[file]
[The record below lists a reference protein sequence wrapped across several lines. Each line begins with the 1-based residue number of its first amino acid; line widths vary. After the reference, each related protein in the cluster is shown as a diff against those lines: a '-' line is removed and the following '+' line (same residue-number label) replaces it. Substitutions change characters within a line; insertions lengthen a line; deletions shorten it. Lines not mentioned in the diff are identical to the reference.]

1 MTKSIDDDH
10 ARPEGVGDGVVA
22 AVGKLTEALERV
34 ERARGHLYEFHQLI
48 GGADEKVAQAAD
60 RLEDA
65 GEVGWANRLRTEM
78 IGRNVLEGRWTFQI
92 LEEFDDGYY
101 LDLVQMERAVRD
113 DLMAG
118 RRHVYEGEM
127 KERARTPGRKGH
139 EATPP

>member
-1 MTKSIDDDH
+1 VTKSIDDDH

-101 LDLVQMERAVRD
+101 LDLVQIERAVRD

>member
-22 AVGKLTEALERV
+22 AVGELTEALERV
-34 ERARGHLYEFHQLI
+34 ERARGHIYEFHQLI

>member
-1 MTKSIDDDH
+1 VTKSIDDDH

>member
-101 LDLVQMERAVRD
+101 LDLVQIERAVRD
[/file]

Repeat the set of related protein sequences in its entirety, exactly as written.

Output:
[The record below lists a reference protein sequence wrapped across several lines. Each line begins with the 1-based residue number of its first amino acid; line widths vary. After the reference, each related protein in the cluster is shown as a diff against those lines: a '-' line is removed and the following '+' line (same residue-number label) replaces it. Substitutions change characters within a line; insertions lengthen a line; deletions shorten it. Lines not mentioned in the diff are identical to the reference.]

1 MTKSIDDDH
10 ARPEGVGDGVVA
22 AVGKLTEALERV
34 ERARGHLYEFHQLI
48 GGADEKVAQAAD
60 RLEDA
65 GEVGWANRLRTEM
78 IGRNVLEGRWTFQI
92 LEEFDDGYY
101 LDLVQMERAVRD
113 DLMAG
118 RRHVYEGEM
127 KERARTPGRKGH
139 EATPP

>member
-1 MTKSIDDDH
+1 VTKSIDDDH

-101 LDLVQMERAVRD
+101 LDLVQIERAVRD

>member
-22 AVGKLTEALERV
+22 AVGELTEALERV
-34 ERARGHLYEFHQLI
+34 ERARGHIYEFHQLI

>member
-1 MTKSIDDDH
+1 VTKSIDDDH

>member
-101 LDLVQMERAVRD
+101 LDLVQIERAVRD